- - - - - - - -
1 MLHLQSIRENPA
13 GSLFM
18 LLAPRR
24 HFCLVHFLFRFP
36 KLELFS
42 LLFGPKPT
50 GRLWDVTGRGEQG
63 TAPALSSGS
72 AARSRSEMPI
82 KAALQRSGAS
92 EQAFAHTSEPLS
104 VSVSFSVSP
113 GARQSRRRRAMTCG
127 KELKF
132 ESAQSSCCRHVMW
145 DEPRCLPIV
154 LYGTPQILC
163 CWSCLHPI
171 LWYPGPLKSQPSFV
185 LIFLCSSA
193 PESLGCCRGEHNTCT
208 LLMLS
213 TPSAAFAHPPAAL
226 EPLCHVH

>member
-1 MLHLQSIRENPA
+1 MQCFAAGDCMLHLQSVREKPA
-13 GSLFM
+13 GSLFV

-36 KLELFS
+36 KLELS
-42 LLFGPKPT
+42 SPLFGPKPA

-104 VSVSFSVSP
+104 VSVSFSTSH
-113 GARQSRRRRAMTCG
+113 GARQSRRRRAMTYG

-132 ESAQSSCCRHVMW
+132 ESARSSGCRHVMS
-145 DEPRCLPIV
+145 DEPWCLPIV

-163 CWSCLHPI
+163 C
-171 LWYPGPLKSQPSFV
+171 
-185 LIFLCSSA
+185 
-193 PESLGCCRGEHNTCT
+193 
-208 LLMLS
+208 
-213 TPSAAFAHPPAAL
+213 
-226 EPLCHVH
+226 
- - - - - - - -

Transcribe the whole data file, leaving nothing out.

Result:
1 MLHLQSIRENPA
13 GSLFM
18 LLAPRR
24 HFCLVHFLFRFP
36 KLELFS
42 LLFGPKPT
50 GRLWDVTGRGEQG
63 TAPALSSGS
72 AARSRSEMPI
82 KAALQRSGAS
92 EQAFAHTSEPLS
104 VSVSFSVSP
113 GARQSRRRRAMTCG
127 KELKF
132 ESAQSSCCRHVMW
145 DEPRCLPIV
154 LYGTPQILC
163 CWSCLHPI
171 LWYPGPLKSQPSFV
185 LIFLCSSA
193 PESLGCCRGEHNTCT
208 LLMLS
213 TPSAAFAHPPAAL
226 EPLCHVH

>member
-1 MLHLQSIRENPA
+1 MQCFAAGDCMLHLQSVREKPA
-13 GSLFM
+13 GSLFV

-36 KLELFS
+36 KLELS
-42 LLFGPKPT
+42 SPLFGPKPA

-104 VSVSFSVSP
+104 VSVSFSTSH
-113 GARQSRRRRAMTCG
+113 GARQSRRRRAMTYG

-132 ESAQSSCCRHVMW
+132 ESARSSGCRHVMS
-145 DEPRCLPIV
+145 DEPWCLPIV

-163 CWSCLHPI
+163 C
-171 LWYPGPLKSQPSFV
+171 
-185 LIFLCSSA
+185 
-193 PESLGCCRGEHNTCT
+193 
-208 LLMLS
+208 
-213 TPSAAFAHPPAAL
+213 
-226 EPLCHVH
+226 